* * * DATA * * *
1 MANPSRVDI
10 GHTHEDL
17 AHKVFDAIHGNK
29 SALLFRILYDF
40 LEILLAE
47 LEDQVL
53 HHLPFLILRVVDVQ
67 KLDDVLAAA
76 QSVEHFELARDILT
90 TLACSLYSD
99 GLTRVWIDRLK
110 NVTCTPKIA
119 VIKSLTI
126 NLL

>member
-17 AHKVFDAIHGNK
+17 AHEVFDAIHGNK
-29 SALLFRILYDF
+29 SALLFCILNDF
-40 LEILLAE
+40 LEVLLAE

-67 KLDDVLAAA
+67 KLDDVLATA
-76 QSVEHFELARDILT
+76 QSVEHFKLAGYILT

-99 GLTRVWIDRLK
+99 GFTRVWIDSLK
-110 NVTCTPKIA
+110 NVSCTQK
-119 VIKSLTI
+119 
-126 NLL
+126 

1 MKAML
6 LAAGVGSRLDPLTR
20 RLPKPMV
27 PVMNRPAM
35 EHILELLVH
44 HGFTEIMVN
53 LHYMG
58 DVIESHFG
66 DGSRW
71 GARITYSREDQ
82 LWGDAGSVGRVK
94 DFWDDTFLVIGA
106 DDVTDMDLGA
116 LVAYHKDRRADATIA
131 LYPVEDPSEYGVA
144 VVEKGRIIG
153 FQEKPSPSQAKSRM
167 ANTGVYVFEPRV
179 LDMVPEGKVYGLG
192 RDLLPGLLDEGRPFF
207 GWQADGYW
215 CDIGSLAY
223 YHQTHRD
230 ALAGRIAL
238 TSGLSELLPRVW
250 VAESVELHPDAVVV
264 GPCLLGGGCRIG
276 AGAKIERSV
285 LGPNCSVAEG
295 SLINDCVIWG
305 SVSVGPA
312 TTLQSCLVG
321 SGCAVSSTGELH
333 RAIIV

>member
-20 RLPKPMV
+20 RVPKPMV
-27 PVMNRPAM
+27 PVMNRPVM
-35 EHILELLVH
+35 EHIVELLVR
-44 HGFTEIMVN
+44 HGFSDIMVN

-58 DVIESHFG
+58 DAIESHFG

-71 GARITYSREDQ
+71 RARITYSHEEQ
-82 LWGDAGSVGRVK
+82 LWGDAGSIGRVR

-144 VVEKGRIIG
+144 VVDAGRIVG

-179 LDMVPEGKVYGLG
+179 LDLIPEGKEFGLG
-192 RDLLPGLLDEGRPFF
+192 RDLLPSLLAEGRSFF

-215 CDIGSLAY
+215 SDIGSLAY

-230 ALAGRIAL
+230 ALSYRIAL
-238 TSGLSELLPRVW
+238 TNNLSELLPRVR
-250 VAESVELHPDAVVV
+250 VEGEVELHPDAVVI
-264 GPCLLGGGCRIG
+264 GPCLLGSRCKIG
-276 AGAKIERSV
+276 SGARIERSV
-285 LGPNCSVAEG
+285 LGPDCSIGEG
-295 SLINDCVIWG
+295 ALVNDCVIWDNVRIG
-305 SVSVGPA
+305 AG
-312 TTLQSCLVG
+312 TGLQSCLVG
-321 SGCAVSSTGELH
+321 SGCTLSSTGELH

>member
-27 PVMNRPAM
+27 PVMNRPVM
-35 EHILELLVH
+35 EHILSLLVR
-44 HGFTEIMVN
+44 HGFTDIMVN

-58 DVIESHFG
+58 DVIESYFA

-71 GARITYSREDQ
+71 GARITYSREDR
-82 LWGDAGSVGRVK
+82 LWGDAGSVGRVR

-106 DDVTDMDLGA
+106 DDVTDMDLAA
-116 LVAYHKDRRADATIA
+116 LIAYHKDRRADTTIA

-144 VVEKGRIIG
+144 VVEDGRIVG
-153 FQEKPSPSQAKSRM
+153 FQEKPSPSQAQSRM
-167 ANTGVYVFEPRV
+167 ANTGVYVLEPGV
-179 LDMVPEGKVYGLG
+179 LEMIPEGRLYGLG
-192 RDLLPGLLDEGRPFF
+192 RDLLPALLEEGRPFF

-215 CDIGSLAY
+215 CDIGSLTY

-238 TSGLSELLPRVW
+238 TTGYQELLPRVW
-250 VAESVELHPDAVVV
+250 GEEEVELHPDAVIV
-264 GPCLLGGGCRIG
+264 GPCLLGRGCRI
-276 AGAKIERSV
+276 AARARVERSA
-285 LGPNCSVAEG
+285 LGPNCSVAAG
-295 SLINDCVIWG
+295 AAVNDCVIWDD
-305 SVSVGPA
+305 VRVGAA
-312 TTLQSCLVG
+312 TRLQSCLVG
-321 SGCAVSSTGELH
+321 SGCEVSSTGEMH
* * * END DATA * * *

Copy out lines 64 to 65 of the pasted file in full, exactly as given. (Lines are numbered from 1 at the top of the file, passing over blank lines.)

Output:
305 SVSVGPA
312 TTLQSCLVG